How aggressive? A good example is USGCB's requirement of a complex, 12-character-minimum password changed every 60 days or less. That's ambitious, especially for the government, which was known for simple, 6-character passwords just a decade ago.
I always recommend that my private clients look to the USGCB as a security model when considering what they should set as their corporate policies. If your password policy doesn't dictate 12-character passwords, ask yourself why the USGCB would require it. Could it be that all the password attack experts involved in creating the standard, including NIST and the NSA participants, did the math and figured out that 12-character minimums were necessary to withstand general attacks?
Notably, the USGCB standard applies only to normal, unclassified security systems. Higher-security systems actually require much stricter standards, including strong smart cards instead of solely passwords.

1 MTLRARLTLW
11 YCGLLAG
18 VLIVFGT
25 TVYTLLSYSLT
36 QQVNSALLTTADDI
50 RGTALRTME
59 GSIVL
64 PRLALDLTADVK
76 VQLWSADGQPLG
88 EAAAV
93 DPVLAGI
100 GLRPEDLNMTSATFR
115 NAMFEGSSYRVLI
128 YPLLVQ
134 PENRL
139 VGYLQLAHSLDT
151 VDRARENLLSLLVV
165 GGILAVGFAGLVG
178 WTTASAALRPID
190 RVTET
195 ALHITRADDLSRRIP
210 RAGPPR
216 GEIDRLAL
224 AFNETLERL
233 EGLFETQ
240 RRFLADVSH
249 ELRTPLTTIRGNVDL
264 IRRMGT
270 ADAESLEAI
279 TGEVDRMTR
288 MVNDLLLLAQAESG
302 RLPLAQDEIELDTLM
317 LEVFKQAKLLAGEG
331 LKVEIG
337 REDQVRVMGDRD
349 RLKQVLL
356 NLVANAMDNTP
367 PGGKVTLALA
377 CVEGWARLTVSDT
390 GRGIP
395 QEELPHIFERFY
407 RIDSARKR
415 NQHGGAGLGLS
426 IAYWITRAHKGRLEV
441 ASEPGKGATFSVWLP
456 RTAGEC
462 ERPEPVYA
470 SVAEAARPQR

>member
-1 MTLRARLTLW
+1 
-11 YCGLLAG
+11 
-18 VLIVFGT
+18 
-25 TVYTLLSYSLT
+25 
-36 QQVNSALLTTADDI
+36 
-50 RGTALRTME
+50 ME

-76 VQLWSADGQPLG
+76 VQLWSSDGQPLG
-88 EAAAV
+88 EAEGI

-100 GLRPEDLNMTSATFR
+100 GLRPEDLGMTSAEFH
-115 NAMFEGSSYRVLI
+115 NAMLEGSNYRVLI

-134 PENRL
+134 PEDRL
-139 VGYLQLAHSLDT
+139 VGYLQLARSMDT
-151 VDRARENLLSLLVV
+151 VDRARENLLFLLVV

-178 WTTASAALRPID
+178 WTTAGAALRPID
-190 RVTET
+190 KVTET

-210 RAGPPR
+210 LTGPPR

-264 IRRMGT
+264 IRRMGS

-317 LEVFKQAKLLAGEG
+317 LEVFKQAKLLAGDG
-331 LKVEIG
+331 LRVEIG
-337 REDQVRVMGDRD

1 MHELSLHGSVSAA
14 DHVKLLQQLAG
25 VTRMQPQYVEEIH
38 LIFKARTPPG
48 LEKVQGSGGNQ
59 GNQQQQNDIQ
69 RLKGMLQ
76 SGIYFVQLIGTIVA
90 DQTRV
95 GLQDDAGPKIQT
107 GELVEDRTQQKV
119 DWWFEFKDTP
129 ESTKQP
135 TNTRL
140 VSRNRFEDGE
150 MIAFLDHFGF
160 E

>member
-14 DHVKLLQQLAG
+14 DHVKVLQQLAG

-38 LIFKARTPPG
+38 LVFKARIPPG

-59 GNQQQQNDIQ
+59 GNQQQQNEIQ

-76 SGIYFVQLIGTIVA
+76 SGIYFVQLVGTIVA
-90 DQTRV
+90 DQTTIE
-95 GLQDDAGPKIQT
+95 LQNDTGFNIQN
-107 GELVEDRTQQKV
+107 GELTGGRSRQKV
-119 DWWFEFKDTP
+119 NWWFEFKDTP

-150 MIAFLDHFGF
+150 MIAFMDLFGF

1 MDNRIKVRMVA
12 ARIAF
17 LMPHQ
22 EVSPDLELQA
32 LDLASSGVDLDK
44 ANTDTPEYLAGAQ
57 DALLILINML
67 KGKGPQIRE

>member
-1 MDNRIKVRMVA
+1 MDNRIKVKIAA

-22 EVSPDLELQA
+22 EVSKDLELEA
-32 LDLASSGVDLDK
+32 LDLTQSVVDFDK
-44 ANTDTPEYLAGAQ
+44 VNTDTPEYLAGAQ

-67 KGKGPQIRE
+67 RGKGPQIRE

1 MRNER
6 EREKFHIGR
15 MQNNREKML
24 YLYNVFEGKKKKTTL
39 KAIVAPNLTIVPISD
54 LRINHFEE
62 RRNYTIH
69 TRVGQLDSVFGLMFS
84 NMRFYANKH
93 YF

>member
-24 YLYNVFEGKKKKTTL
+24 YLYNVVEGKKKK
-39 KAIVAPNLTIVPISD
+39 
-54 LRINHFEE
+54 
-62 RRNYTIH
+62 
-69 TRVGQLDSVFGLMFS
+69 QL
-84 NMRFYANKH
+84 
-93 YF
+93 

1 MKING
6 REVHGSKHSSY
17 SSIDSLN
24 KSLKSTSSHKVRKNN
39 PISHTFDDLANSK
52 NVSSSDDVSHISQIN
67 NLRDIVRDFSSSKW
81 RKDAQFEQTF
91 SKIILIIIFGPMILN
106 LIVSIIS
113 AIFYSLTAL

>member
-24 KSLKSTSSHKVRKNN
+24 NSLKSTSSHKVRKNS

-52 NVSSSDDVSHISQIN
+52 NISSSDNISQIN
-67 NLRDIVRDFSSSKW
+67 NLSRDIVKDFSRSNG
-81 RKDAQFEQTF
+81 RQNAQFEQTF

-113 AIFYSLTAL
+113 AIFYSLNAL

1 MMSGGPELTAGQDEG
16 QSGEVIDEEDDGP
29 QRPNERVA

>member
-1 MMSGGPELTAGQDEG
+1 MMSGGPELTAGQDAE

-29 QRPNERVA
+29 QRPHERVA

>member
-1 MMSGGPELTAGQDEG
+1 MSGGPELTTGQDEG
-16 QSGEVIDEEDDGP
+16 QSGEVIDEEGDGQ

The USGCB's new Red Hat Linux Desktop standards are only in alpha release, but its 258 settings should be seriously considered by people in charge of implementing basic security on Linux/Unix/BSD systems (naturally, expecting that the settings specific to desktop Red Hat may not be applicable to your OS or computer roles).
Now, when will NIST develop the Apple-specific USGCB standards? These devices are, after all, showing up more and more and being connected to corporate environments and data.
This story, "Feds finally extend security baseline to Red Hat Linux," was originally published at InfoWorld.com. Keep up on the latest developments in network security and read more of Roger Grimes' Security Adviser blog at InfoWorld.com. For the latest business technology news, follow InfoWorld.com on Twitter.